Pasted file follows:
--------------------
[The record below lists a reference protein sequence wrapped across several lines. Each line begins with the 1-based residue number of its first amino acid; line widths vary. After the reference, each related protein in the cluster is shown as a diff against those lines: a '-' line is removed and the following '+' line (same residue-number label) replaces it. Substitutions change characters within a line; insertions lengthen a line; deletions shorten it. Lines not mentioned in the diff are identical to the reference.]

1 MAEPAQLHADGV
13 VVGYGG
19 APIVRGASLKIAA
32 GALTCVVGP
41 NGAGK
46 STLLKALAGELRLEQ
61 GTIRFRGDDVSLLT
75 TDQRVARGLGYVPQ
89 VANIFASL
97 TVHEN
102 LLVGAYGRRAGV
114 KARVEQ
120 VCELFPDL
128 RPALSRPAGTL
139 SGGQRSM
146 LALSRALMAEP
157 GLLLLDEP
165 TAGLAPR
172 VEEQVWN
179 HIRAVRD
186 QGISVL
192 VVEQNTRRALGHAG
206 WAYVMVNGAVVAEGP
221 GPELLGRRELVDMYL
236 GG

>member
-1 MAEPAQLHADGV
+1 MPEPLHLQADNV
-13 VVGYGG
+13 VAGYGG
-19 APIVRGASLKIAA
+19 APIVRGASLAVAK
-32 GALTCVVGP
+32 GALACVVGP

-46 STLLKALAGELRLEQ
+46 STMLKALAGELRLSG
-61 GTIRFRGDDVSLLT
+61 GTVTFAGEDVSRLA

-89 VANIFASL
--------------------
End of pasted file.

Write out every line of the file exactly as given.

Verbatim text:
[The record below lists a reference protein sequence wrapped across several lines. Each line begins with the 1-based residue number of its first amino acid; line widths vary. After the reference, each related protein in the cluster is shown as a diff against those lines: a '-' line is removed and the following '+' line (same residue-number label) replaces it. Substitutions change characters within a line; insertions lengthen a line; deletions shorten it. Lines not mentioned in the diff are identical to the reference.]

1 MAEPAQLHADGV
13 VVGYGG
19 APIVRGASLKIAA
32 GALTCVVGP
41 NGAGK
46 STLLKALAGELRLEQ
61 GTIRFRGDDVSLLT
75 TDQRVARGLGYVPQ
89 VANIFASL
97 TVHEN
102 LLVGAYGRRAGV
114 KARVEQ
120 VCELFPDL
128 RPALSRPAGTL
139 SGGQRSM
146 LALSRALMAEP
157 GLLLLDEP
165 TAGLAPR
172 VEEQVWN
179 HIRAVRD
186 QGISVL
192 VVEQNTRRALGHAG
206 WAYVMVNGAVVAEGP
221 GPELLGRRELVDMYL
236 GG

>member
-1 MAEPAQLHADGV
+1 MPEPLHLQADNV
-13 VVGYGG
+13 VAGYGG
-19 APIVRGASLKIAA
+19 APIVRGASLAVAK
-32 GALTCVVGP
+32 GALACVVGP

-46 STLLKALAGELRLEQ
+46 STMLKALAGELRLSG
-61 GTIRFRGDDVSLLT
+61 GTVTFAGEDVSRLA

-89 VANIFASL